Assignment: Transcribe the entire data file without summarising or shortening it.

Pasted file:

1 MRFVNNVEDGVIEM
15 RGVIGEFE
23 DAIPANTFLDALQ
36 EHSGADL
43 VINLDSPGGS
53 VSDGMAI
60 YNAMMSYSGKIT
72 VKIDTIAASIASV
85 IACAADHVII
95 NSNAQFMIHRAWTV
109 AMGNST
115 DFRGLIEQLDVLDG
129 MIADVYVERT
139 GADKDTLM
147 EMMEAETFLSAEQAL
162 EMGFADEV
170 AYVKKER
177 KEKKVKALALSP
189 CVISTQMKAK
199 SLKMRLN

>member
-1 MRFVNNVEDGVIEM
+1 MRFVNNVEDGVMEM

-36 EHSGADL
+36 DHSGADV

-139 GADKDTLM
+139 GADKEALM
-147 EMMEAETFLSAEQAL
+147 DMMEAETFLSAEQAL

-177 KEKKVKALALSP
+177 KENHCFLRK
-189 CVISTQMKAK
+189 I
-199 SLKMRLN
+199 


1 MRFVNNVEDGVIEM
15 RGVIGEFE
23 DAIPANTFLDALQ
36 EHSGADL
43 VINLDSPGGS
53 VSDGMAI
60 YNAMMSYSGKIT
72 VKIDTIAASIASV
85 IACAADHVII
95 NSNAQFMIHRAWTV
109 AMGNST
115 DFRGLIEQLDVLDG
129 MIADVYVERT
139 GADKDTLM
147 EMMEAETFLSAEQAL
162 EMGFADEV
170 AYVKKER
177 KEKKVKALALSP
189 CVISTQMKAK
199 SLKMRLN

>member
-1 MRFVNNVEDGVIEM
+1 MRFVNNVEDGVMEM

-36 EHSGADL
+36 DHSGADV

-139 GADKDTLM
+139 GADKEALM
-147 EMMEAETFLSAEQAL
+147 DMMEAETFLSAEQAL

-177 KEKKVKALALSP
+177 KENHCFLRK
-189 CVISTQMKAK
+189 I
-199 SLKMRLN
+199 